You'll find virtual faders in digital audio workstations, audio plugins and virtual instruments. They are programmed to serve the same functions as their analog counterparts.
Related articles on My New Microphone:
• Top 7 Best Digital Audio Workstations (DAWs) On The Market
• The Ultimate Audio Plugin Buyer's Guide
• The Ultimate Virtual Instrument Buyer's Guide
The Use Of Faders Outside Of Channel Strips
We know how faders are found in the channel strips of our mixing consoles/mixers, digital audio workstations, and more. They can also be found elsewhere, and pretty much anywhere a knob could do that job (remember that knobs are more popular thanks to their space-saving).
In addition to channel strips, we may also find faders in the following equipment:
- Graphic EQ
- Audio effects
Faders In Graphic EQ
Graphic equalization is a style of EQ where predetermined bands are centred around set frequencies with set Q factors that can be either boosted (amplified) or cut (attenuated) via faders. The name comes from the fact that the EQ settings of a graphic EQ unit typically look very obvious and “graphic”.
Each frequency band has its own fader to control the gain (positive or negative).
The dbx 231s (link to check the price at Sweetwater) is a dual (stereo) 31-band graphic equalizer, complete with 62 faders.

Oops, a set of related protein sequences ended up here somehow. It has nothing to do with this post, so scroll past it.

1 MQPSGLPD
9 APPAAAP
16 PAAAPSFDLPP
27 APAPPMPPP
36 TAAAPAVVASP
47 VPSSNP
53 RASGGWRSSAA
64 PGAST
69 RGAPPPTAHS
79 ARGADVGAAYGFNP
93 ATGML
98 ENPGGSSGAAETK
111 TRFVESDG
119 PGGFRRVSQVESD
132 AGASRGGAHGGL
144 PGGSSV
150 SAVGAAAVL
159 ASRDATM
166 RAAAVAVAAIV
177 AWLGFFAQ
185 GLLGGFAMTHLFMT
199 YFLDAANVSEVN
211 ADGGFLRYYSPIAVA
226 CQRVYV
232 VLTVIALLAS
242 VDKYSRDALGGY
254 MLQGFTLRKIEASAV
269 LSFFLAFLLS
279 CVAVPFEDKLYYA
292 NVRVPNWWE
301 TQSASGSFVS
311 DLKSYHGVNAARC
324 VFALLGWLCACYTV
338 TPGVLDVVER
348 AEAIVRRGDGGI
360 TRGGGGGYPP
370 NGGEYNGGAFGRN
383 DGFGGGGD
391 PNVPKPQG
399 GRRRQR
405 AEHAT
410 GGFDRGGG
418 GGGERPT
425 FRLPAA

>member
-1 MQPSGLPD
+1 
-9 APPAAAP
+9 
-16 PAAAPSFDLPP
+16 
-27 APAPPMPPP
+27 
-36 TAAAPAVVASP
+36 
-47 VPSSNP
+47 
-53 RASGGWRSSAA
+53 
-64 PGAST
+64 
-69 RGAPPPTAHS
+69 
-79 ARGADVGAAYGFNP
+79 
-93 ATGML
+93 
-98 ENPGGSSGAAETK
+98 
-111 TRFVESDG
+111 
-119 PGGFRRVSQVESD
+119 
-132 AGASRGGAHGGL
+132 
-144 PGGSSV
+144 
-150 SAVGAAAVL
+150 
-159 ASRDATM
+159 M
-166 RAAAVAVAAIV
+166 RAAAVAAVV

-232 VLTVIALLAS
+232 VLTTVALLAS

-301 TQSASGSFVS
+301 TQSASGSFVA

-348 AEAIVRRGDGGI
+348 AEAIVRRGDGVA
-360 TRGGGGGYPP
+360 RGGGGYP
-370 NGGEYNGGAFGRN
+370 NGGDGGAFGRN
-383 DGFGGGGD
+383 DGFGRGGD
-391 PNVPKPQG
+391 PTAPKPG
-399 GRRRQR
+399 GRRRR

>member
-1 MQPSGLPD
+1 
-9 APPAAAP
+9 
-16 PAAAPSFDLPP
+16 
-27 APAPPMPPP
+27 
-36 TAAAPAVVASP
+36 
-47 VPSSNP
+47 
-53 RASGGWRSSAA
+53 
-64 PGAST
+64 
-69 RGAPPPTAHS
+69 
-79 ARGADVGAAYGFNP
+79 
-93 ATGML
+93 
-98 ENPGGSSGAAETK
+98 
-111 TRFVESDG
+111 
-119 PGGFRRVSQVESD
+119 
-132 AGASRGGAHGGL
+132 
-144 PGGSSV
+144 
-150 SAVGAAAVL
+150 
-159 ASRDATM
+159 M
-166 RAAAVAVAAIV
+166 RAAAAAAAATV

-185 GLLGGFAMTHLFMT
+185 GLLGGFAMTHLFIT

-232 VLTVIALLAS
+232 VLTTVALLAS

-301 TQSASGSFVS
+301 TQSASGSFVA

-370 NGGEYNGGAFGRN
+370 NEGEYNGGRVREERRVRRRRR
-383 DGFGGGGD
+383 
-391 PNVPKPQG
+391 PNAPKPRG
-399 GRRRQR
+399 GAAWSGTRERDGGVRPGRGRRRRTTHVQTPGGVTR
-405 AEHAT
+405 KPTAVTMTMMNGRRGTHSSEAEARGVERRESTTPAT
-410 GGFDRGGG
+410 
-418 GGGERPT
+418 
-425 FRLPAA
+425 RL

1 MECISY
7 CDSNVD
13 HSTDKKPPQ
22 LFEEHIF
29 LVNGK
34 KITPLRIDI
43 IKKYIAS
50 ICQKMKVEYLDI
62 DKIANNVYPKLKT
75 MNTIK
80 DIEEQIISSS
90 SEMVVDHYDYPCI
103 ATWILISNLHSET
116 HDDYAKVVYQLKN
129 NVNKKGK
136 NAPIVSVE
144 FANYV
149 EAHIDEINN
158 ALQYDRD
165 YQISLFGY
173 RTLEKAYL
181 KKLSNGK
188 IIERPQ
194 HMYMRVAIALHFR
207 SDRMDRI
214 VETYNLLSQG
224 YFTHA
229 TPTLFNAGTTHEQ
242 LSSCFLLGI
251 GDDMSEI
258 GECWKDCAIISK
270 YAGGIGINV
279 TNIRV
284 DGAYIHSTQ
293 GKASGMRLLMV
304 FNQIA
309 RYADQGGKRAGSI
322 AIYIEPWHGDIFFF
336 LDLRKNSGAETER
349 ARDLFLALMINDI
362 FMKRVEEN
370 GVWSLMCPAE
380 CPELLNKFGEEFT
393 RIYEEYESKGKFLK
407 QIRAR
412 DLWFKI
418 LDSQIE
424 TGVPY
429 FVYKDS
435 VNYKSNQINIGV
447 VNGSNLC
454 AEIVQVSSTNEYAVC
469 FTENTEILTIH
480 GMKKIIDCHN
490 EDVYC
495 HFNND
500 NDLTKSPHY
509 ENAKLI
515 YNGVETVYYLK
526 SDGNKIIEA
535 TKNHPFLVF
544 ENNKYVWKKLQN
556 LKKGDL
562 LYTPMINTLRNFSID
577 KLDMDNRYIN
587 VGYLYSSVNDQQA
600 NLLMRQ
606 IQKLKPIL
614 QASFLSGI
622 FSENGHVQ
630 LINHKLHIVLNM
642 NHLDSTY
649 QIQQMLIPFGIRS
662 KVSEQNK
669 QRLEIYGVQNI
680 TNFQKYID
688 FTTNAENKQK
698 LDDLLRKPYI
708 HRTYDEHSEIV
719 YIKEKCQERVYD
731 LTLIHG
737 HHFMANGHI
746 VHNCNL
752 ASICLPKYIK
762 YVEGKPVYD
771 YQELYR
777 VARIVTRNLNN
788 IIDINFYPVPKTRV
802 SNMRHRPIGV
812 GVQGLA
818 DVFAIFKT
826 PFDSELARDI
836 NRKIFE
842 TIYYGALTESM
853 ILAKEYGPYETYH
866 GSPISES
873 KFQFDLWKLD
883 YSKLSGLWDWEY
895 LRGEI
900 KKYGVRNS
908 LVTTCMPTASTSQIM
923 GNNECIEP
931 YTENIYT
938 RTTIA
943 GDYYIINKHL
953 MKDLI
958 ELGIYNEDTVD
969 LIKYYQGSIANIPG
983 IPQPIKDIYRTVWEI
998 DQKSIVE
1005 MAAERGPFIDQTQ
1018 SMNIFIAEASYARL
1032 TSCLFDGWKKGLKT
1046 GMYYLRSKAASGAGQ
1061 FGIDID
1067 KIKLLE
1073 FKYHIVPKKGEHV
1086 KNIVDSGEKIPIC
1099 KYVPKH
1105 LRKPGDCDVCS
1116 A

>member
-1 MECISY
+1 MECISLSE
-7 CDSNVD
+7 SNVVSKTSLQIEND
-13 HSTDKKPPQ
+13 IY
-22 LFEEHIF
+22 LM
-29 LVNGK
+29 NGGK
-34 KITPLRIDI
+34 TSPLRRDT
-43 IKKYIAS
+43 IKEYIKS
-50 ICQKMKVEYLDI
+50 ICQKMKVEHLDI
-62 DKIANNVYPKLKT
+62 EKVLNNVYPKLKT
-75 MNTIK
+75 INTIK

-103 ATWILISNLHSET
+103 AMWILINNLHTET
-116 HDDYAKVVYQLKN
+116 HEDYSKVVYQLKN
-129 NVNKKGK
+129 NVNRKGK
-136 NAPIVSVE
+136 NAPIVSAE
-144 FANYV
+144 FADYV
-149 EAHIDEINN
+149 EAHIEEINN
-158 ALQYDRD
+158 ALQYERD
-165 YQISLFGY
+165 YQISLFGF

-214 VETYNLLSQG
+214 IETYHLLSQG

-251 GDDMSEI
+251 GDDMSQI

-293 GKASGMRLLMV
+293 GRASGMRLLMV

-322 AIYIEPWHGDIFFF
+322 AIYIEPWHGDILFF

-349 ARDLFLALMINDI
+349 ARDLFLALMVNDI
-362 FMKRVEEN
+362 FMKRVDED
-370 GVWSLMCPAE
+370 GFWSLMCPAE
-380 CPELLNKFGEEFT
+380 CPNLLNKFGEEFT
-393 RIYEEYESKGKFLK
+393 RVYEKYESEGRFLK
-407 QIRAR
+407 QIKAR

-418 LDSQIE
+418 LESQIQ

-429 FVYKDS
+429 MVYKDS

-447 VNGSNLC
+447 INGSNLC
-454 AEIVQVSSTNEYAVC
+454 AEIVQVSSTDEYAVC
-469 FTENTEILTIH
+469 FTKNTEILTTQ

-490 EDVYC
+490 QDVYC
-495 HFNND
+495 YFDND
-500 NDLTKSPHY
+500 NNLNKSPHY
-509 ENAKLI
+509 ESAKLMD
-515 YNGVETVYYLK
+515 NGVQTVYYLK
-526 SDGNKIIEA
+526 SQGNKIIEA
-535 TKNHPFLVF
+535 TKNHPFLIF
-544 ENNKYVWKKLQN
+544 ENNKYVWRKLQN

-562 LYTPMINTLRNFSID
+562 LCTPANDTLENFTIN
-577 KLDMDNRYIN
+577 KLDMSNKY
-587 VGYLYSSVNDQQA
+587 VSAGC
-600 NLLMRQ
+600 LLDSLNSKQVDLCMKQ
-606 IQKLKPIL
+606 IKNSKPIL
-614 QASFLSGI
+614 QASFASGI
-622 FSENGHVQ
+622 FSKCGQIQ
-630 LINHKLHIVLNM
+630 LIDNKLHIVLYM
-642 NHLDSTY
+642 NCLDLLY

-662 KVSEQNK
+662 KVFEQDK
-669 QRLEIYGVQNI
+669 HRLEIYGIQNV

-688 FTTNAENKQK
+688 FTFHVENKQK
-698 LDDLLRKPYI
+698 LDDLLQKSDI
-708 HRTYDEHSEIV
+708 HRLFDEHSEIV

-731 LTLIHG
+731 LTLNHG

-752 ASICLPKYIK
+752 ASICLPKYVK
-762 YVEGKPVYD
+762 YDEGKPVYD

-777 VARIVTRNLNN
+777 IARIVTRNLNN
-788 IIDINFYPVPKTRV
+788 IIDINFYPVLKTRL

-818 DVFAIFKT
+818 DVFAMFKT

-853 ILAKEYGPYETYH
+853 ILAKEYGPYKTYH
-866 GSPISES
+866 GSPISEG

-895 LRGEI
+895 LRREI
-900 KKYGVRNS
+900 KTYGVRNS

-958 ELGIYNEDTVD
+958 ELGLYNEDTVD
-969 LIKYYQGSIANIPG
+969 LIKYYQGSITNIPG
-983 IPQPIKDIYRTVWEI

For more information on graphic EQ, check out the following My New Microphone articles:
• The Complete Guide To Graphic Equalization/EQ
• Top 8 Best Graphic EQ Plugins For Your DAW
Faders In Controllers
There are physical controllers for our DAWs and virtual instruments that include faders, often to control our virtual channel strips or specific attributes within our DAWs or VSTs.
The Softube Console 1 Fader (link to check the price at Sweetwater) is an example of a 10-channel fader control surface for our digital audio workstations.
The Arturia KeyLab 88 MkII (link to check the price at Sweetwater) is another example of a MIDI controller with faders (in addition to a full 88-kay keyboard).
To learn more about controllers, check out the following My New Microphone articles:
• The Ultimate MIDI Controller Buyer's Guide
• Top 11 Best MIDI Controller Brands In The World
Faders In Synthesizers
The Behringer DeepMind 12 (link to check the price at Sweetwater) has plenty of faders to control its sequencer, LFOs, oscillators, envelopes, and more.
For more info on synthesizers, check out the following My New Microphone articles:
• The Ultimate Synthesizer Buyer's Guide
• Top 11 Best Synthesizer Brands In The World
Faders In Audio Effects
Audio effects are often designed with knobs to save space but can certainly be designed with faders to control their parameters.
The Electro-Harmonix POG2 (link to check the price at Sweetwater) comes to mind as a guitar effect pedal featuring faders.
To learn more about audio effects, check out my article Full List: Audio Effects & Processes For Mixing/Production.
dbx, Softube, Arturia, Behringer and Electro-Harmonix are all featured in My New Microphone's top brands. For more information, click the link of any of the listed brands in the previous sentence!